I intend to offer amendments in the house, at great risk to my career and my health, because the finance minister, I think, told the Finance Committee the other day that Bill C-10 was a matter of extreme confidence and that no amendments would be accepted. My amendments may be regarded as simply technical. The amendment will simply say that I will accept the existing wording but add the words, ``This instrument is not a statutory instrument except for the purposes of sections 19 and 19.1 of the Statutory Instruments Act.'' Those two sections are the sections that allow the committee to review. We review these things after the regulations are made so as not to interfere with the speed or method in which they adopt them, but it will ensure that whenever a minister exempts or orders or adopts a regulation that affects a citizen, we will review it, just to make sure it complies with the law.

I think it is a good amendment. I will offer it as a technical amendment. I could be blown out of the water or thrown out of my party, I am not too sure yet, but I will do that in the great traditions of this committee and we will see what happens. If it does not pass in the house, there may be some senators who feel the same way I do, that in our haste to pass a bill we should not be doing things that remove governmental regulatory activity from the review by this parliamentary function here.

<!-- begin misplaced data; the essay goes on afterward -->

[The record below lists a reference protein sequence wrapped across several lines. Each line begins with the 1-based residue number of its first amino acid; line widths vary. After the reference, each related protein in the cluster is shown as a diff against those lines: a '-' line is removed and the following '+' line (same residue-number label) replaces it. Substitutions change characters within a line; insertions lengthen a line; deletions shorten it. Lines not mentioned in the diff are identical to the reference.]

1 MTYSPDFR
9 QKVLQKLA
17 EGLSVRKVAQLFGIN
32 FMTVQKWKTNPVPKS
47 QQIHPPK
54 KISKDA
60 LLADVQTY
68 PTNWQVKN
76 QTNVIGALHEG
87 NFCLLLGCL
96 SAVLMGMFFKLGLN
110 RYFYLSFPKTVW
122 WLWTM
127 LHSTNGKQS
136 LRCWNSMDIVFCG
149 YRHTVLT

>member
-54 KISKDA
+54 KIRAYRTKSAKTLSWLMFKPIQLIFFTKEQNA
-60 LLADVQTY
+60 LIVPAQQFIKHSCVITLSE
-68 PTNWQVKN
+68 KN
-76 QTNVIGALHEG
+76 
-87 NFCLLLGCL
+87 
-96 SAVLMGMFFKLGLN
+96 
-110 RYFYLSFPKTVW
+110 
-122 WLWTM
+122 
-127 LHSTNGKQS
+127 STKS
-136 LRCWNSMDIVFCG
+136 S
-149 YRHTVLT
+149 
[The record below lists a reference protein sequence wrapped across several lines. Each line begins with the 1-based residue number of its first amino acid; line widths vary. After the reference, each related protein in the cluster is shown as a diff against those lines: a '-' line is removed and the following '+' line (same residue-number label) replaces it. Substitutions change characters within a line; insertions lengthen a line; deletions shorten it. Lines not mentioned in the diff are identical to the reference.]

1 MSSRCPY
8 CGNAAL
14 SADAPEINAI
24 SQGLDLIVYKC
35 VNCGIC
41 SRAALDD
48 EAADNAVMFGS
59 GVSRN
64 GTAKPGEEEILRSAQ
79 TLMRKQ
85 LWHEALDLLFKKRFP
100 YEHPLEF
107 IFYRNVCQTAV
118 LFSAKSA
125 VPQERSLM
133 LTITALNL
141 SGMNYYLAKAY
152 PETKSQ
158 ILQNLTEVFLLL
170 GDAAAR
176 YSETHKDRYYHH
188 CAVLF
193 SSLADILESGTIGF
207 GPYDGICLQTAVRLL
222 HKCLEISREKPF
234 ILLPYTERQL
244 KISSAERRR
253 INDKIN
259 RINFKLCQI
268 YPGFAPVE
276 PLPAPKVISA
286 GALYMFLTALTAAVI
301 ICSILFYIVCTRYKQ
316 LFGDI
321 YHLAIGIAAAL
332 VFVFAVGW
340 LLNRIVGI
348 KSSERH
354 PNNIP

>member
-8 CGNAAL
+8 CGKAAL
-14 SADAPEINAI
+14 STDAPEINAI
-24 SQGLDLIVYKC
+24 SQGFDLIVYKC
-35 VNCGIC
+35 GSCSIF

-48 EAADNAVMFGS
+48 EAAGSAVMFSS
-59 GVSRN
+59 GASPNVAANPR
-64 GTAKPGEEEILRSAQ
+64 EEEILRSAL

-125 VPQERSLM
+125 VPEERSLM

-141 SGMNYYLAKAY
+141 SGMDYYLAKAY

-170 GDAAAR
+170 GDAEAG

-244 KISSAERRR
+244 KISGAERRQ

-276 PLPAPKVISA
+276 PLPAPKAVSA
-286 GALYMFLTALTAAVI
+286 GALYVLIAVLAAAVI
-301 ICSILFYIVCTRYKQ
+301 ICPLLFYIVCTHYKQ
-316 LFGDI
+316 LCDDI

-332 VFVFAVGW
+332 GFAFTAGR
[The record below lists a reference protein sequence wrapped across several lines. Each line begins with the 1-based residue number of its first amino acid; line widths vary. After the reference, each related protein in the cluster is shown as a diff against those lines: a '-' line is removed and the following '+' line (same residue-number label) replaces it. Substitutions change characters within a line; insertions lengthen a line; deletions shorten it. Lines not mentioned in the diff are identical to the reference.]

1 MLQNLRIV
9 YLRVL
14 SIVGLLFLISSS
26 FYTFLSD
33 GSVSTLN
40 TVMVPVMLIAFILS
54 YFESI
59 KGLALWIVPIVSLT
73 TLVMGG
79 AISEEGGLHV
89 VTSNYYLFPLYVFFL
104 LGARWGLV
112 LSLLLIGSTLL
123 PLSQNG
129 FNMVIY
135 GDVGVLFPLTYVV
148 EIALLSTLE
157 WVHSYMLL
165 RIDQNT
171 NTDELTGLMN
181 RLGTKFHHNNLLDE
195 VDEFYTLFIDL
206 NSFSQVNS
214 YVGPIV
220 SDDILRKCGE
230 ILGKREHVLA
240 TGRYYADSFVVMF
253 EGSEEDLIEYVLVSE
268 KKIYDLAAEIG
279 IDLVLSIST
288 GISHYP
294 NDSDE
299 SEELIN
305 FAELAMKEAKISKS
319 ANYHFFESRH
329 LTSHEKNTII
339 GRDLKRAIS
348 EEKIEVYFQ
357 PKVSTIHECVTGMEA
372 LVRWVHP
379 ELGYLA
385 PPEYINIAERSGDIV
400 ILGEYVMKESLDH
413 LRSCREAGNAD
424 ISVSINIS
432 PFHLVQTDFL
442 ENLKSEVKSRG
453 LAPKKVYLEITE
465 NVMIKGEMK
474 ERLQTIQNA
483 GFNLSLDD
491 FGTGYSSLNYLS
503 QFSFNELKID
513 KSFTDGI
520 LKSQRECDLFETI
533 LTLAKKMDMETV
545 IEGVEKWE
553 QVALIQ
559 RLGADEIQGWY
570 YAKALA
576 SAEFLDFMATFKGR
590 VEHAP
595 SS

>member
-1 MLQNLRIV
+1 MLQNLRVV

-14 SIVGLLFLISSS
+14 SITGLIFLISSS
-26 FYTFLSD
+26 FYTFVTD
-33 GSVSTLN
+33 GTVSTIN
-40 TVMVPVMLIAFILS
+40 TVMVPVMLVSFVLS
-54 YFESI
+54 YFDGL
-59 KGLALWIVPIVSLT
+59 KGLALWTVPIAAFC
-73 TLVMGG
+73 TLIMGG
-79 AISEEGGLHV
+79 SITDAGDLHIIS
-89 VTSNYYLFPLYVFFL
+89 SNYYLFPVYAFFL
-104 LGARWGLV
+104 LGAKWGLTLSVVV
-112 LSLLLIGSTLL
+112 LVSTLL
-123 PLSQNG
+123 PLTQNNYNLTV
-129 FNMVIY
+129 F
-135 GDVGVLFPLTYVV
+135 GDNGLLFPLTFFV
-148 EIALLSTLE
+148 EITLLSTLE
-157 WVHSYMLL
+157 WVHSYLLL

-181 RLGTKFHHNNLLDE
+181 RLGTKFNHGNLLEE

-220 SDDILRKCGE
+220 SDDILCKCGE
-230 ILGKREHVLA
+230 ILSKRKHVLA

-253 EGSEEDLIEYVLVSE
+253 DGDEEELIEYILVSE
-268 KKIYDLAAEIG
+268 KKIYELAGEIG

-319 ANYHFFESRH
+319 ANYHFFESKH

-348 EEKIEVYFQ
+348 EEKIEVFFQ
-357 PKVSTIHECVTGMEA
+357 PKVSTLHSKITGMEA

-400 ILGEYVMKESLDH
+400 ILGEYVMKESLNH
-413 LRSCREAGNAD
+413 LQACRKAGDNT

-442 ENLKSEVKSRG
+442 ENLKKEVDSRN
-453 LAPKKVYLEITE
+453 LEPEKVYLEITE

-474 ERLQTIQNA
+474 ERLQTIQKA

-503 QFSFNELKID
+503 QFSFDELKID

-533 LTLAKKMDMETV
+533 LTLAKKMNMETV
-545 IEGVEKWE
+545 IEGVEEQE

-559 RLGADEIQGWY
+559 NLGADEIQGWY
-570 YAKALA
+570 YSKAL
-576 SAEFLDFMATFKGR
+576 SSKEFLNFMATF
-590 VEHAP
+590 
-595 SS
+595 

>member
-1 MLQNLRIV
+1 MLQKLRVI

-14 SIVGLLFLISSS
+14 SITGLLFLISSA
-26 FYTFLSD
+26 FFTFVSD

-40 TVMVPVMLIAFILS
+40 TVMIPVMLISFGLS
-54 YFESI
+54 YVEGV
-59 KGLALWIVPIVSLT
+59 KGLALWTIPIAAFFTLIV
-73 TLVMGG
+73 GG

That is just informational.

Senator Eyton: The general point came up in the Senate yesterday in discussion.

Mr. Lee: Do you people want to amend it? It is a lot easier to amend it in the Senate than it is in the house. I have to face 300 and some-odd snipers. In the Senate, you are so collegial you could probably do it. We can talk outside the meeting about that.

Senator Bryden: Go for it, Mr. Lee. We are sober second thought, not first.

Mr. Lee: Let the record show, après vous, mon cher Alphonse.

Mr. Szabo: I have a question for Mr. Bernhardt. The Fisheries Act disallowance has been with us for a very long time and the prospect of ever getting it resolved is small, but it is our responsibility and I would just ask that it be put on the chair's consideration for our future business to determine a responsible approach to discharging that activity.

Mr. Bernhardt: I can guarantee that this will be back on the agenda fairly quickly. As you alluded to, we had fisheries legislation die in the last Parliament, I think for the sixth time, so we have the same old question: Where do we go from here?

The Joint Chair (Senator Eyton): Is there anything else?

The Joint Chair (Mr. Kania): Is there a motion for adjournment?

Mr. Lee: So moved.

The Joint Chair (Mr. Kania): Agreed?

Hon. Members: Agreed.

(The committee adjourned.)

Top of document

Publication Explorer
Publication Explorer